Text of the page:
All the buzz around freelancing has been going on for a while. But if you know people jumping from gig to gig, contract to contract, you may have heard more than the excitement, the freedom, and the adventures. Which made you wonder, at least once or twice: is freelancing right for me?
There is nothing wrong with asking this question.
Even nowadays, freelancing is still relatively new compared to traditional employment. It’s cool to hear digital nomad stories, but freelancing comes with quite some stress stemming from uncertainties and other challenges in real life.
While it’s a bit extreme to say only certain types of people will become successful freelancers, it’s at least fair to admit that:
Freelancing isn’t just for anybody.
Keep reading if you’ve been standing on the edge, testing water, and hoping to give freelancing a shot. The sole purpose of this article is to help answer your big question:
Is freelancing right for me?
What Exactly Does Freelancing Mean?
First of all, be sure you have a full grasp of the definition of freelancing. Many have been using freelancing, gig-working, and entrepreneurship interchangeably in the past few years.
While all three groups share similarities, they’re not the same. And understanding the differences can help you better determine which route is the most suitable for you.
Freelancing vs. Gig Working
While freelancers (independent contractors) and gig workers (temporary employees) are classified in the same category by the IRS, they’re quite different in real life.
The biggest difference is that gig workers are hired into an organization, while freelancers remain completely independent. Therefore, gig workers tend to pick up one gig at a time, then transition after the contract expires. In contrast, it’s common sense for freelancers to be working for multiple clients simultaneously.
Legally, gig workers often receive a W-2 form for the contracted period, whereas freelancers receive an F-1094 from their client or report independently on a Schedule C.
Freelancing vs. Business Owners
The line between a freelancer and a business owner can be more ambiguous, considering freelancers essentially operate as sole proprietors and often register a DBA with the state.
However, most freelancers never move forward into forming an actual business with employees and a leadership group. Instead, they continue to work independently or work tightly with a small collaborative team.
How to Become a Successful Freelancer
Various factors determine whether you’ll become a successful freelancer or if freelancing is the right choice.
Being a successful freelancer requires people skills. You don’t have to be an extrovert but should have excellent social and communication skills. It would help if you also manage your stress effectively, especially during the early stages before having a stable cash flow.
Meanwhile, if you know how to manage your time and multitask without falling off the track, you’re likely to succeed in freelancing. Critical thinking, strong logic, and creative problem solving are other skills a freelancer should have.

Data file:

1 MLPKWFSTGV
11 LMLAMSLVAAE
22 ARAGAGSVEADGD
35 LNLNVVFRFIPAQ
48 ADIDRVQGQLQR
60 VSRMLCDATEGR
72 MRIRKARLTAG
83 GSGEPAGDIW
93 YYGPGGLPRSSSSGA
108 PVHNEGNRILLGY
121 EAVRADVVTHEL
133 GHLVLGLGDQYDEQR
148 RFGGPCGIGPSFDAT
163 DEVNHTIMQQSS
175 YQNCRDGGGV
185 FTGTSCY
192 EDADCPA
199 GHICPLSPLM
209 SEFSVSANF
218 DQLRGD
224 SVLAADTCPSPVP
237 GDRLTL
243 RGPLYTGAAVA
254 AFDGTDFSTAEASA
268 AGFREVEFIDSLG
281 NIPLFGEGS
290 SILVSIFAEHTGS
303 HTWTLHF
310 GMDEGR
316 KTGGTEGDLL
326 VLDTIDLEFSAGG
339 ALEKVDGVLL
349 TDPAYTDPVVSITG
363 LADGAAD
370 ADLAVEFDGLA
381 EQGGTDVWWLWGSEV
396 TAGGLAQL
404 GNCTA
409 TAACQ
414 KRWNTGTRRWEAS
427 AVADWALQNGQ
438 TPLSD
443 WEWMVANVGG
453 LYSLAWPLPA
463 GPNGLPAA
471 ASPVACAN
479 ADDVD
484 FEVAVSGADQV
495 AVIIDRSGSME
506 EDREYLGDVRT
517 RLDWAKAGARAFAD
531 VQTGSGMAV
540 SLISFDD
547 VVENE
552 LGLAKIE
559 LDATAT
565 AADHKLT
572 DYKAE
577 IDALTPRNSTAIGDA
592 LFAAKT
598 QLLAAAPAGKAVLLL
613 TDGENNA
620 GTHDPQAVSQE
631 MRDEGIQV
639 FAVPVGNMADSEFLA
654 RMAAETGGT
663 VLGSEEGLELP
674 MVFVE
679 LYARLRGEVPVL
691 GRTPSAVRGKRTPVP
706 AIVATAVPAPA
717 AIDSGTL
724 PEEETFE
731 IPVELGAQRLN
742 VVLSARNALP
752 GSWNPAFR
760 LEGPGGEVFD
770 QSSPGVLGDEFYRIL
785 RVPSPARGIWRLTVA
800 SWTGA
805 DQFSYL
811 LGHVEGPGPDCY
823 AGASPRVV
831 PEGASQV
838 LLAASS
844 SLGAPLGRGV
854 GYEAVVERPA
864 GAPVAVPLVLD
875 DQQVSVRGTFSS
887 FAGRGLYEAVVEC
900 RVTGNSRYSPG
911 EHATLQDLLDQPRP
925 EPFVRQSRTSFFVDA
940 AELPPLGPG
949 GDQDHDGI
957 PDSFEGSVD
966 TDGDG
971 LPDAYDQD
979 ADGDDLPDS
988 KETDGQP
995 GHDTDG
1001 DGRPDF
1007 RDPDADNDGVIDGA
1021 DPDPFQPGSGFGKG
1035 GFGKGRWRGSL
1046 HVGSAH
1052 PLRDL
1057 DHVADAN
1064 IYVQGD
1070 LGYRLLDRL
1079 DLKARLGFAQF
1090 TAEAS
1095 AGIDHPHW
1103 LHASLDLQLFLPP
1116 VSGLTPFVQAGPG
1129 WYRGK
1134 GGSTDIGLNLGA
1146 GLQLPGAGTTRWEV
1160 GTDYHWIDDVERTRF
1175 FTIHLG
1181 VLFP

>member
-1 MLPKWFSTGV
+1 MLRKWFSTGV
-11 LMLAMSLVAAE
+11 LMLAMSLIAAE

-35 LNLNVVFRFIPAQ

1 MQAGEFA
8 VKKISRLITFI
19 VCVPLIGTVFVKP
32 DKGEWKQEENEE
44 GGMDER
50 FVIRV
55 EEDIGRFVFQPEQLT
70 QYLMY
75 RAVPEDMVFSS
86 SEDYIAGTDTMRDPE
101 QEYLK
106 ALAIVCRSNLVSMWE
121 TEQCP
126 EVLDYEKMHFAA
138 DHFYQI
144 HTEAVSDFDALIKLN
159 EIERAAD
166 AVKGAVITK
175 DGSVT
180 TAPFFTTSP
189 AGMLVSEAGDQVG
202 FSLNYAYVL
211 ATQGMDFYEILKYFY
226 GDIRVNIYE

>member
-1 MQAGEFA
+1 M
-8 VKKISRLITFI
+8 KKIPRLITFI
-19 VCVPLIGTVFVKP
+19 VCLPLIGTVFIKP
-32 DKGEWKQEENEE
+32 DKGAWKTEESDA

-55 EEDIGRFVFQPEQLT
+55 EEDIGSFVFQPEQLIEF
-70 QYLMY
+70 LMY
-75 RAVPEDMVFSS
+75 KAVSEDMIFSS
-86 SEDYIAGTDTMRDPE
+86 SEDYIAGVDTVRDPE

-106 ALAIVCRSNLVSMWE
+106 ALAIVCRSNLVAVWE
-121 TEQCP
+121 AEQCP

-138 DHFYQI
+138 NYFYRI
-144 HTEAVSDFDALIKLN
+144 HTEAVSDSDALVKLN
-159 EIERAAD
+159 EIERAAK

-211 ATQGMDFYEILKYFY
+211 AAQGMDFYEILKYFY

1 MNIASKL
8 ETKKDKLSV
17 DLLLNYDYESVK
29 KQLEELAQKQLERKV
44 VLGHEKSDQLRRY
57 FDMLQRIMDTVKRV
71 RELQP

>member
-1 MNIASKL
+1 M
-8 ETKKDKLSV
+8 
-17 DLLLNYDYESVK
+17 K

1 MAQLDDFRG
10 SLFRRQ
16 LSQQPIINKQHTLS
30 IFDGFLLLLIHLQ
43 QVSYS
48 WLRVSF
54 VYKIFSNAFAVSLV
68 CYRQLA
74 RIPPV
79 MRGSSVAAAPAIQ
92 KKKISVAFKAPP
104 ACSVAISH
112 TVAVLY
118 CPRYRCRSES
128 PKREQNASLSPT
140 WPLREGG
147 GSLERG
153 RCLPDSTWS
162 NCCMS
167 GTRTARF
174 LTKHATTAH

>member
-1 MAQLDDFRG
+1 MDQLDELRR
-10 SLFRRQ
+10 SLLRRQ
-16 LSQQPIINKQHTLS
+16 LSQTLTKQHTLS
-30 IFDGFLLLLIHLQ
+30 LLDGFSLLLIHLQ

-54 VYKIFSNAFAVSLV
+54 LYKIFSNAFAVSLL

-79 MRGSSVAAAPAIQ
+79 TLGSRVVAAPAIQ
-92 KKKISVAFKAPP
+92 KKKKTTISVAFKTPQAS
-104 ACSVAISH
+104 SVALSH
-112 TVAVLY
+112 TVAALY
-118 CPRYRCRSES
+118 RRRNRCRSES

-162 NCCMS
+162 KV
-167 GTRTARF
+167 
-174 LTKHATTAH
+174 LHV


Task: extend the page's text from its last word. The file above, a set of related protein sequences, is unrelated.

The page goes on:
What to Expect as a Freelancer
Finally, let’s talk real-life stuff.
If you’re asking, is freelancing right for me? Well, the best way to find out is to talk to a freelancer who’s been in the game for a while.
And be prepared. If that person is honest, you’ll get not just the good, but the bad, the ugly, and the “wtf are wrong with this world.”
Can Anyone Become a Freelancer?
Yes, anybody can become a freelancer and succeed so long they hold themselves accountable for their growth. However, people who’ve always worked full time may find it more challenging than those used to working temporary contracts.
Also, some benefit more from becoming a freelancer than others.
Say you’re a mom with three kids whose schedule hardly accommodates regular employment. Then, freelancing might be your path to financial freedom without having to miss out on your kids’ precious moments.
Or, maybe you’re someone (like myself) who gets stressed out in a regular office environment. Then, becoming a digital nomad will allow you to build a great career without sacrificing your mental health.
If you’re convinced that freelancing is right for you, you’ll need this roadmap I’m about to give you. This simple five-step process outlines a basic path that will lead you to growth and success and help you maintain your results even during downtime.
Identify Your Service
Before getting started, you need to know what to offer. Remember, you don’t have to pick one. Instead, it’s much smarter to choose a few services that complement each other. For example, many content writers also offer social media management and basic SEO services.
Knowing what your services are is the first step to success. It’s also a good idea to put together a price list. Don’t worry — you can always update this later as you build more experience or get to know the market better.
Build a Portfolio
Now, it’s time to build a portfolio, a.k.a “this is what I can do and why you should hire me.”
JK. Plenty of freelancers get hired without too much experience. But a solid portfolio does increase your chances of getting better gigs.
Keep in mind: that your portfolio should grow with you. So don’t forget to update it often after you’ve gotten your feet wet!
Establish a Steady Cashflow
Now that you have the basic things needed to start working, it’s time to get serious.
I get it. You have big dreams.
But it would be best if you had stability before you could do anything else.